July 29, 2019 to August 2, 2019
Northeastern University
US/Eastern timezone

Multiple-Readout Compensated Calorimetry R&D Using Tiles

Not scheduled
20m
West Village G 108 (Northeastern University)

West Village G 108

Northeastern University

Poster Particle Detectors Particle Detectors

Speaker

Prof. David Winn (Fairfield University)

Description

A goal for hadron and jet calorimetry is a resolution scaling better than σE/√E < 20%/√E, with a goal of σE/E<3% at 50 GeV, in order to identify and separate W and Z decays to jet-jet with a 2.5-3σ confidence in the separation. The jet-jet decays have 5-6 times the rate of W,Z decays to leptons and greatly increase the ability to search for BSM (Beyond the Standard Model) physics. Dual Readout Calorimetry measures scintillation light and Cerenkov light on the same hadron shower to correct the jet energy – a form of “compensation” for hadron and jet energy measurements. Dual Readout with parallel scintillator fibers and quartz fibers shows promise for future experiment.

However the parallel fiber design has inherent limitations. These limitations include unavoidable constant terms from scintillating fiber light attenuation and radiation damage with depth, punchthrough noise in the readout, difficulty making fully projective towers over (θ,φ), streaming down the fiber holes, radiation damage to plastic scintillator fibers with no convenient or cost-effective radiation resistant alternatives, no convenient longitudinal segmentation for tagging large longitudinal fluctutations nor a separate compensated high resolution e-m front end for the photon component of incident jets, higher costs, and others as described in the proposal. At present, no parallel fiber dual readout prototype has an energy resolution that is predicted as possible with the general dual readout technique ~18%/√E, due in large part to the inherent limitations.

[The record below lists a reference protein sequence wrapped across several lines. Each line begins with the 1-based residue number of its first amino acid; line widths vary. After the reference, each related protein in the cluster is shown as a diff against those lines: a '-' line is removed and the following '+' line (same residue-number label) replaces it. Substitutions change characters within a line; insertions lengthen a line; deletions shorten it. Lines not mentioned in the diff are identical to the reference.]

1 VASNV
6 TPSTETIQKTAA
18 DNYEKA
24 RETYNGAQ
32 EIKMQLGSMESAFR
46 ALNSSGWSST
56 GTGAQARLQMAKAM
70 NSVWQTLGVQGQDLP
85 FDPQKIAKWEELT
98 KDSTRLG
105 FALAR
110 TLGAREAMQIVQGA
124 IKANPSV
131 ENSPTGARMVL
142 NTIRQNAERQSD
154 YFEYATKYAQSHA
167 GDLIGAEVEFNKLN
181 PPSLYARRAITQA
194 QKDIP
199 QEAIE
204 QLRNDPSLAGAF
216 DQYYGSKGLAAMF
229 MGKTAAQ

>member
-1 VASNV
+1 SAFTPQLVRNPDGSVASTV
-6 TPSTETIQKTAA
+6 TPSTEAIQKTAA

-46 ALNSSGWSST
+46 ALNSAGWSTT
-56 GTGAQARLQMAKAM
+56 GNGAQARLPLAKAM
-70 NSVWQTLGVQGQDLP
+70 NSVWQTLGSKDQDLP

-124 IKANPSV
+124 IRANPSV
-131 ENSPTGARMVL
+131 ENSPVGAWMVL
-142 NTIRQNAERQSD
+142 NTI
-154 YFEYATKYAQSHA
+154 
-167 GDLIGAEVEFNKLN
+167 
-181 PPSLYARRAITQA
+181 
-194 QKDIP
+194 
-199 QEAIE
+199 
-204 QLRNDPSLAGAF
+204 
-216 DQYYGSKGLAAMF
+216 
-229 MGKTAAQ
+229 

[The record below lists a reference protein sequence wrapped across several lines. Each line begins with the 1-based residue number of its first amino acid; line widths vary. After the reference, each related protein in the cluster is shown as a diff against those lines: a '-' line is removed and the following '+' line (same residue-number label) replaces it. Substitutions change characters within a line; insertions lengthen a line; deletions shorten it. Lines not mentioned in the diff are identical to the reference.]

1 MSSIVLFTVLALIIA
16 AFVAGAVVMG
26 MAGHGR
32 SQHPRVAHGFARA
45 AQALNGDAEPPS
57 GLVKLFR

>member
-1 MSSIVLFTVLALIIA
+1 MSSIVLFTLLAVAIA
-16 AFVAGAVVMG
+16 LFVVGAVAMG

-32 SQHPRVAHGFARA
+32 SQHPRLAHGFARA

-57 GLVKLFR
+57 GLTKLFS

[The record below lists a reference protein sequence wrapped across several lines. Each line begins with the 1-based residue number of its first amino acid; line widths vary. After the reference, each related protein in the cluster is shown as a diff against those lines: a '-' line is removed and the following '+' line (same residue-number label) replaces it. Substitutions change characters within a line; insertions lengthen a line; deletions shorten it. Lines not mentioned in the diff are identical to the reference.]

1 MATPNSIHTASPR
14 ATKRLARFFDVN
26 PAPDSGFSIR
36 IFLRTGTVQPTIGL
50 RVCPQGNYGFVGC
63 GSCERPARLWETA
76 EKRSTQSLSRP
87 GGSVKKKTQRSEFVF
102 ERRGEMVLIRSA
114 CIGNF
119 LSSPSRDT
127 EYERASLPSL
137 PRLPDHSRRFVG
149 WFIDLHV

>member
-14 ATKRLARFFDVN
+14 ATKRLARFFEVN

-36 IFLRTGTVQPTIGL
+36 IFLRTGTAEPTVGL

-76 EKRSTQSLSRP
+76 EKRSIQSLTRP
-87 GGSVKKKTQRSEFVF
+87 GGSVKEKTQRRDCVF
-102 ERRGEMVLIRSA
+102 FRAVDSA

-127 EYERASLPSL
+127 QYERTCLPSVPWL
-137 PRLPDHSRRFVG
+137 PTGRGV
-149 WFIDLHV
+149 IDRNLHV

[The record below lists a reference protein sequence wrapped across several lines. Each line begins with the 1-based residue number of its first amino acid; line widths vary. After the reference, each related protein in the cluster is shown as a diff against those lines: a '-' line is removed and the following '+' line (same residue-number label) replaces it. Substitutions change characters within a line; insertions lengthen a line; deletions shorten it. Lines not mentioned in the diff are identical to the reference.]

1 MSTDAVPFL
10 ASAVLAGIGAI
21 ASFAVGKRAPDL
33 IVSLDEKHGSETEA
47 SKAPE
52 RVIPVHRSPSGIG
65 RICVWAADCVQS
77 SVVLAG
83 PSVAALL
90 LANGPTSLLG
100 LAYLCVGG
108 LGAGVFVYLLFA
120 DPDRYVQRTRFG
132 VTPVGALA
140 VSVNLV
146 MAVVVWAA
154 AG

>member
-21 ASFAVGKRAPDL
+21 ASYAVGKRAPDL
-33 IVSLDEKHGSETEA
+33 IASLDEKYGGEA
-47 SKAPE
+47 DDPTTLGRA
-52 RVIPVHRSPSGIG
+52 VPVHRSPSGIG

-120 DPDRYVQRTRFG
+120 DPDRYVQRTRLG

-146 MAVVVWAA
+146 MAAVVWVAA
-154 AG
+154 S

We extend parallel fiber dual readout to Dual Tile Readout sensors, applicable to future experimental requirements in many Frontier areas (Energy, Intensity, Cosmic), with superior energy resolution, and with the possibility of radiation resistant ionization tiles (inorganic scintillators, Si, LArgon) unlike fibers. Monte Carlo (MC) studies are used to study designs of prototype tile dual calorimeters using Fe, Cu, Cerenkov tiles(Quartz, UVT lucite, Teflon AF, water, and aerogel tiles) and scintillator tiles(Plastic; novel rad-hard hydrogenous tiles), including an integral Cerenkov-compensated e-m front end using Pb and W tiles.

MC studies are extended to other tile types appropriate for dual readout and able to extend to multiple readout with 3 or more types of tile radiation sensors with different responses and/or higher contrast signals to showers. These sensors include tiles with low refractive indices (aerogels), transition radiation “tiles”, secondary emission tiles sensitive to ions and low energy protons, hydrogenous vs non-hydrogenous ionization-sensing tiles, and neutron sensing tiles. These improve dual readout and lead to even more improvements to compensation by extending to triple or more readout. Of special interest is application of dual or multiple readout to high granularity particle/energy flow calorimeters, not possible with parallel fibers. Such tiles could be added to CALICE calorimeters, upgrade calorimeters for ATLAS and CMS Phase and groups studying future machine (ee,pp,ep) detectors, b-physics experiments, tagged νe beams, and space-based calorimeters. By extending dual readout compensation to tiles with radiation resistance, good energy resolution calorimeters more resistant to high radiation damage (and tiles are more easily replaced than fibers) may result. Compensated calorimeters with higher rate/time resolution could result.

Primary authors

Prof. David Winn (Fairfield University) Prof. Yasar Onel (University of Iowa)

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